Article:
At the Underground Theatre, a room within a bar just south of Columbia University, director/producer John Forslund has staged a revival of a musical you've probably never heard of. Written by Earl Wilson, Jr., the show is called Let My People Come. When it premiered in 1974, it was a shocking, explicit revue about sex and sexuality. That revue has returned to New York City for a series of Fridays, as a party show in the vein of Naked Boys Singing. The hour-long cabaret is a bit tamer than one would expect -- or want -- given the show's storied history, and the material seems far-less shocking by today's standards. Still, thanks to a game cast, the revival is a wildly entertaining experience that succeeds in what it tries to do: provide a liquored-up audience with a rip-roaring good time.
Despite a Grammy-nominated cast recording, the name "Earl Wilson, Jr." has not been on the tips of theatergoers' tongues for decades, and Let My People Come has essentially been lost to the footnotes of musical theater textbooks. Running over 1300 performances at the old Village Gate (now the club Le Poisson Rouge), the original show was conceived as an all-inclusive alternative to the similarly sex-based – but entirely straight – Broadway hit Oh, Calcutta!, which had closed a few years prior.
The 1970s production featured cast members, occasionally disrobed, simulating orgies and sexual acts, going down on fruit, and singing about it. In short, it was a product of a sexually liberated, pre-AIDS world that was accepting of everyone, no matter your creed, color, or orientation. Critics were never invited to review Let My People Come, presumably out of fear that they wouldn't "get it," the same way they didn't "get" Oh, Calcutta! As a result, neither the off-Broadway version nor the version that ran very briefly on Broadway actually "opened." Until Spider-Man came along, the show held the record for the most preview performances ever.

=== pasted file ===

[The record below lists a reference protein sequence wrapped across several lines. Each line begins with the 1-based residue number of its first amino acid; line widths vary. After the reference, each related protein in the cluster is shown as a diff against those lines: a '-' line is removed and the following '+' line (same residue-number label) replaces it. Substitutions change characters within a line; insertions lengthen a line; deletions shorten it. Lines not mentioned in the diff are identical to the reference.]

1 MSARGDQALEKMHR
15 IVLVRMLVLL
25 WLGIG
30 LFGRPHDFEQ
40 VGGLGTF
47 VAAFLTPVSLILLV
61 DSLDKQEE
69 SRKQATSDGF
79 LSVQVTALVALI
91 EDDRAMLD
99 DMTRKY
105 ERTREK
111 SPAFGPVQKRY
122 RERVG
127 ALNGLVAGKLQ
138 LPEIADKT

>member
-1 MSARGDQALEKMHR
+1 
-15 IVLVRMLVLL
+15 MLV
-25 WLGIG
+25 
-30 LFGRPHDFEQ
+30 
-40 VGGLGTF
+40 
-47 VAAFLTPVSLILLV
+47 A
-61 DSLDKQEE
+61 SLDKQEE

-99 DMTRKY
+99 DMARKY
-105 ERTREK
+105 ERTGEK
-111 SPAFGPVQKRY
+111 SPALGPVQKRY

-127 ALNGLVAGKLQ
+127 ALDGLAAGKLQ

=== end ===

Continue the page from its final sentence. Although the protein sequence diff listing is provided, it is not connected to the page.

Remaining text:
For the revival, Wilson and Forslund revised the original musical to reflect the world of 2013, where, thanks to the internet, even the most shocking things aren't all that shocking. Original songs like "Come in my Mouth," "Give It To Me," and the outrageously off-color "Choir Practice," are still hilarious, but the new material, slightly predictable tunes like "The Ad" (about hooking up via personal ads), are surprisingly PG-13. Yes, there is audience interaction, and you might get sprayed with Silly String – guess what that symbolizes -- but you can also procure an aptly named "Fuck Off" glow stick bracelet if you wish to be left alone.
Forslund has assembled a hard-working, attractive cast of strong, enthusiastic singers who, to their credit, are very much enjoying letting loose and performing the material. Unlike the original production, there's absolutely no nudity, but the cast members still get very close with one another, often in their skivvies. They strut around the tiny bar room and rub up on audience members while wearing form-fitting boxer-briefs (Gavin Rohrer, Brian Craft, and John Ryan Del Bosque) or pasties (the big-voiced Haley Selmon), or just make out with one another in bras and panties (the amusing Molly McGivern and Amina Camille). There's no story to speak of, but the performers manage to infuse each number with an impressive amount of subtext.
Perhaps most notable, though, is the discovery -- or rediscovery -- of Wilson's actually-quite-marvelous score: hummable tunes with deliciously clever, unprintable lyrics, and, more than once, deep meaning. How a haunting, beautiful ballad like "I'm Gay," about a young man's attempt to come out to his parents, has been lost until now to history is incredibly dismaying.